Learning more from how we're treated

For decades, I've been captivated by the possibility that "we learn more from HOW we're treated than WHAT we're taught". This frames instructional design as a strategic intervention. It calls attention to the effects of how learners are set up to learn, be described and learned from. It exposes the impacts on learners of "actions speak louder than words". It works with the premise that we continually send signals from where we're coming from, how we say things and what we didn't see, say or do. It suggests we can seem congruent and credible to learners by doing as we say or we can function hypocritically. 

I've just returned to this possibility with a new frame of reference thanks to Karl Kapp, Tony O'Driscoll and their many contributors. Their book: Learning in 3D reveals the educational uses of virtual immersive environments (VIE') to be an ideal setting for "learning more from how we're treated than what we're taught".
There are several ways that "how we're treated" could be misinterpreted by "content delivery devotees":
  • How many slides we're shown before the break
  • How much of the required reading will be on the exams
  • How much studying it takes to do well on tests
  • How tough it is to get a good grade
  • How many times we can skip before it affects our grade
  • How much class participation counts in the total points accumulated
  • How many times we have to meet with our group to complete the assigned project

I've been exploring very different dimensions of learner experience which are not formally instructed:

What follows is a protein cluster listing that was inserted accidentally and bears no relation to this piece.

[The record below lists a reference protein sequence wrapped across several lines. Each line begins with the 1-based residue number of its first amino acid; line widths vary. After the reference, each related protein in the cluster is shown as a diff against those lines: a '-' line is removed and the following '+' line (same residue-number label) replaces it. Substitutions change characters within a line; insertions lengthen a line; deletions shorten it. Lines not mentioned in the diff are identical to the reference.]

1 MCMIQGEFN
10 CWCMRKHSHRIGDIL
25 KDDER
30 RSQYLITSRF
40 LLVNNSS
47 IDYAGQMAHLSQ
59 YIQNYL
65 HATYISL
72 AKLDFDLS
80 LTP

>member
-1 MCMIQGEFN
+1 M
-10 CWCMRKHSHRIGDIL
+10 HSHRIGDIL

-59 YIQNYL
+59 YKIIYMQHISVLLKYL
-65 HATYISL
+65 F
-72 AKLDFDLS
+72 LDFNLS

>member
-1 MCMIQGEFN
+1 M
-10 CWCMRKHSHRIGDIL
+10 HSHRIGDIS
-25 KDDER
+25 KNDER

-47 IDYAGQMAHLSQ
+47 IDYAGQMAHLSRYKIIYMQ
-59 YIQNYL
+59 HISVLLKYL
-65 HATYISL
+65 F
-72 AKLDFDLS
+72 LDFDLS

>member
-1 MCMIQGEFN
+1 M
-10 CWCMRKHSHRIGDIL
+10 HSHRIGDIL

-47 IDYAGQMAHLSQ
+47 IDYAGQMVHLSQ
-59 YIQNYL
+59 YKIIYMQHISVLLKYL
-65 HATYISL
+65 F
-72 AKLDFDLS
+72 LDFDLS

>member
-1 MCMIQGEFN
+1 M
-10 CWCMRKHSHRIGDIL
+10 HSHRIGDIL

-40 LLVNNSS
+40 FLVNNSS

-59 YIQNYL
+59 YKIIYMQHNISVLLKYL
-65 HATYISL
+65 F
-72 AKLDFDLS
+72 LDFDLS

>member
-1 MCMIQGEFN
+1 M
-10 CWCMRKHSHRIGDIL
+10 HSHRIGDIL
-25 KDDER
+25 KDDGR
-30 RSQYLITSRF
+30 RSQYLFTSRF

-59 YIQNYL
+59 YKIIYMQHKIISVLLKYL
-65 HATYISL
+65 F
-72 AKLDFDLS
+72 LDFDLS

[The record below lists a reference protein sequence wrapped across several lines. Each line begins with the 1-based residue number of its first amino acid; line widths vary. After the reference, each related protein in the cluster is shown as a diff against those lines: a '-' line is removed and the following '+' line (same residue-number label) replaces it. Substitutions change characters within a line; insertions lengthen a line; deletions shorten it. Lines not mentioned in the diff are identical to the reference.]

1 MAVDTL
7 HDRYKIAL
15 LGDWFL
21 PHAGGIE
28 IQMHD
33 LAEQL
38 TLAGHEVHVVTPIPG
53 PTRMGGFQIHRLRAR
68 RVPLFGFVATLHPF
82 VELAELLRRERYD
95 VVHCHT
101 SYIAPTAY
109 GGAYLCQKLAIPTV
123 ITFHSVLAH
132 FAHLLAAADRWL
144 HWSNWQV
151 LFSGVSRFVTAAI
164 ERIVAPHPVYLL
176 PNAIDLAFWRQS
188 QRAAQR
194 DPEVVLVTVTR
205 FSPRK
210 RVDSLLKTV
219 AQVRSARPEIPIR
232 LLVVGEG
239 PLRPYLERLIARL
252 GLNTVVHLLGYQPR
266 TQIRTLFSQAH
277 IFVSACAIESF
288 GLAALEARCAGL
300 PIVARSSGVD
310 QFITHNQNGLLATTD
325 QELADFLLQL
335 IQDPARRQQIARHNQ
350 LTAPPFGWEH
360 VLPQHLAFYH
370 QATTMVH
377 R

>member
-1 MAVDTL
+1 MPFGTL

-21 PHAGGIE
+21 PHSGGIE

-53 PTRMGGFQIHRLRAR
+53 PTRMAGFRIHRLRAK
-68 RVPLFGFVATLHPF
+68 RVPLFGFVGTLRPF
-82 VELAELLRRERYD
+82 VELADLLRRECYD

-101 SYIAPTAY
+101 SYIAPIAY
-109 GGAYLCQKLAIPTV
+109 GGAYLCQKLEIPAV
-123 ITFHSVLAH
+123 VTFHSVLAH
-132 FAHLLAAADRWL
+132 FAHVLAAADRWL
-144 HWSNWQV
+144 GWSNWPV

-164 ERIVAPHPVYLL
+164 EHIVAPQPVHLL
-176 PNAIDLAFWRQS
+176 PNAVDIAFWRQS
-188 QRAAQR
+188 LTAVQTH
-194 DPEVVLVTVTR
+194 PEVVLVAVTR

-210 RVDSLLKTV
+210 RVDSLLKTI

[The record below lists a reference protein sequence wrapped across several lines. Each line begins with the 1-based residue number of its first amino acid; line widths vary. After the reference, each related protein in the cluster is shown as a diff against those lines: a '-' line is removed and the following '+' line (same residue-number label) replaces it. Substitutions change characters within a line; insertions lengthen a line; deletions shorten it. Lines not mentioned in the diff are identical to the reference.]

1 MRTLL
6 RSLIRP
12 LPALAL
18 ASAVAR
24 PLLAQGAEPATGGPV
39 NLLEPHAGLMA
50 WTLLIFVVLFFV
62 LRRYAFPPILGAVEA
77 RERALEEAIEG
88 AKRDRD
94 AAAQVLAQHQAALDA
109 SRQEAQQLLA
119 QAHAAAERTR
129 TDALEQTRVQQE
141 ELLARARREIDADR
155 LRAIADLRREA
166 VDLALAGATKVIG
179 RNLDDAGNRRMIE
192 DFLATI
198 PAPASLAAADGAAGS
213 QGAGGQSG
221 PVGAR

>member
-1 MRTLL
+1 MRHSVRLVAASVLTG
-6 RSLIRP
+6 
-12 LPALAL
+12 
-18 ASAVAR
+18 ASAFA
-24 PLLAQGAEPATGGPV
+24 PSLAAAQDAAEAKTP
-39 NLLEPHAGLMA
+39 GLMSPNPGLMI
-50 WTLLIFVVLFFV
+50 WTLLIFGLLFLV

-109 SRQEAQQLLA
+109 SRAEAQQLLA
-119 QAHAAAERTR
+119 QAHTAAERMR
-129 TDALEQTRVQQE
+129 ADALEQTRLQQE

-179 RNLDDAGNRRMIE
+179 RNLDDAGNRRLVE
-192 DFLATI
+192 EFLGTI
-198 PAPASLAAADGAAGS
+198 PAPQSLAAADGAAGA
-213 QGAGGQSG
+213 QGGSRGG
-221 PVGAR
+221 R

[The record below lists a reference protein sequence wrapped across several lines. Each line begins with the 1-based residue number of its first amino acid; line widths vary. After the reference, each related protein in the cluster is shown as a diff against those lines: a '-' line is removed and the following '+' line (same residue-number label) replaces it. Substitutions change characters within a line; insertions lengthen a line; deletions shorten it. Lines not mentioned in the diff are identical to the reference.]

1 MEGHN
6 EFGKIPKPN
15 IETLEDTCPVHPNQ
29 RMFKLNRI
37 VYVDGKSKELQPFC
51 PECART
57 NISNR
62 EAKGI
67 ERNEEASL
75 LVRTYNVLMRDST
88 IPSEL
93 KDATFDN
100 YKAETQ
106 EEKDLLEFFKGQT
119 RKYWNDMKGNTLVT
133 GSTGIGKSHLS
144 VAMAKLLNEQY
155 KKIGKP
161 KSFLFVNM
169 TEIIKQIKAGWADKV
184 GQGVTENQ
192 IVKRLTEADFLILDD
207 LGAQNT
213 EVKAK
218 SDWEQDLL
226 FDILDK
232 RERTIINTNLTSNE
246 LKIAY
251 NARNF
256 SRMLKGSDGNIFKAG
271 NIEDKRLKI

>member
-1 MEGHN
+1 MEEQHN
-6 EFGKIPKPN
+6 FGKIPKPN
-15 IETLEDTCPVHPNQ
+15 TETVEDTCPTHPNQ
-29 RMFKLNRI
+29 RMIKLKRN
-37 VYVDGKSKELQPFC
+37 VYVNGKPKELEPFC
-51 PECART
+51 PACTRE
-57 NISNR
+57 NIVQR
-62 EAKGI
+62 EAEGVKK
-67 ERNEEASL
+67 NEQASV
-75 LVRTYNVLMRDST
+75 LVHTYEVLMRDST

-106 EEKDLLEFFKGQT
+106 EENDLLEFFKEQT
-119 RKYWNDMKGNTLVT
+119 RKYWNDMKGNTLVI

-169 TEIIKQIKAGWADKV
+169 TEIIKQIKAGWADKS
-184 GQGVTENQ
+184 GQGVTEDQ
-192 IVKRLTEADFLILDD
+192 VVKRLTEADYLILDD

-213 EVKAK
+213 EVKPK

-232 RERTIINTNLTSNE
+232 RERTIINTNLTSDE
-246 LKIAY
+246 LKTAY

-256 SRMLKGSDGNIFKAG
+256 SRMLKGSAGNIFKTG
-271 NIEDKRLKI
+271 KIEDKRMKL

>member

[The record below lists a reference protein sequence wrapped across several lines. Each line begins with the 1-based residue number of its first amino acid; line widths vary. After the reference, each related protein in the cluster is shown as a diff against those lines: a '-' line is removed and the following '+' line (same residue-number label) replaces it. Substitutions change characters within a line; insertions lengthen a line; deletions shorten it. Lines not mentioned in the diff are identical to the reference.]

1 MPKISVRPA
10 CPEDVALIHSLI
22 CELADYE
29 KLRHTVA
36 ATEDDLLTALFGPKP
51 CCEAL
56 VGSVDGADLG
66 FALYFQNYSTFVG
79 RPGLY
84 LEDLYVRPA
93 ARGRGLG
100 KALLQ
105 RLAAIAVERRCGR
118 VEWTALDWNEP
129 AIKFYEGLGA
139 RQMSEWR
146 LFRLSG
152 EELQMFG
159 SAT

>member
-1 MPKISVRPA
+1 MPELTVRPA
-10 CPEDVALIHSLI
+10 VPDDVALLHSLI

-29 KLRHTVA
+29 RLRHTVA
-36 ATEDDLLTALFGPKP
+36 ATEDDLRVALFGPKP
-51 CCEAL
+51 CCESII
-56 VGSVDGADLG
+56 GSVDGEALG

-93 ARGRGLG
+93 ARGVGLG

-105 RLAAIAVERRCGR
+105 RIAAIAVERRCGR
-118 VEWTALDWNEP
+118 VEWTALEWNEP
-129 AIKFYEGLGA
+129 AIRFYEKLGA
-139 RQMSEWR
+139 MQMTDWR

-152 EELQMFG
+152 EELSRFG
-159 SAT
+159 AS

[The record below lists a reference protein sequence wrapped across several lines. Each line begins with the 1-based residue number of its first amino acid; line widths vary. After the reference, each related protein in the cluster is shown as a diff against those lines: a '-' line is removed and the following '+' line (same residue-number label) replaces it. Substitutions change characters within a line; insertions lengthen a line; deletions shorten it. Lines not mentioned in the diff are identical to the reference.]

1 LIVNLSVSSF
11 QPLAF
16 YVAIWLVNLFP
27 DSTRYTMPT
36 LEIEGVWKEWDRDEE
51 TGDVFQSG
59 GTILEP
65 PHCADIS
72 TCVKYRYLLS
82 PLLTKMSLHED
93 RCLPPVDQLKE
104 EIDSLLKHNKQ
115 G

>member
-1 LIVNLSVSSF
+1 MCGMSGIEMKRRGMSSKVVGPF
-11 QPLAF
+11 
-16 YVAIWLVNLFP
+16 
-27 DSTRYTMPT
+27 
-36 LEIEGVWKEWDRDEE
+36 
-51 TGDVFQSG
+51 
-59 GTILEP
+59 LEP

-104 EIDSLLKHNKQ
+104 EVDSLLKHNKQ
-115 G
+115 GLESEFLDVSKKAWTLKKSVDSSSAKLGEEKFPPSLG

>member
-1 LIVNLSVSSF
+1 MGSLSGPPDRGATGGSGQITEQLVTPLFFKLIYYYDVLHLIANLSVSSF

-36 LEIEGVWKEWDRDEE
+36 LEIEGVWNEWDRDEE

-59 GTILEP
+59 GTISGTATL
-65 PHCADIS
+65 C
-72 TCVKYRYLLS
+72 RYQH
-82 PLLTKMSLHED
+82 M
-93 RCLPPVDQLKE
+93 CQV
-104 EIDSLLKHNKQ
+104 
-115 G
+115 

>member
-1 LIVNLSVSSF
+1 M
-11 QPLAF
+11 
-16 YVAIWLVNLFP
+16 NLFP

1. Experience of participation while making decisions (tradeoffs, evaluations, priorities, plans, etc) -- getting utilized or given lip service, having significant or negligible impact
  2. Experience of self expression while contributing to others' learning -- getting nurtured or stifled, valued or downplayed
  3. Experience of rights while learning -- being protected or violated, exercised or neglected
  4. Experience of justice during conflicts -- being restored or corrupted, sought through a fair process or denied
Since these dimensions have not been taught, conventional instructors assume those experiences could not have been educational, much less done damage, turned students off or trashed the teacher's credibility. Yet all these experiences can be inherent in one's interactions, roles, explorations and conversations within VIE's. Negative experiences can become memorable lessons and opportunities to take corrective action. Unlike passive students sitting in chairs facing forward, avatars can make moves to see that learners' experiences get turned around, upgraded or resolved through collaborations. Those students would then confirm my premise, that we learn more from how we're treated than what we're taught.

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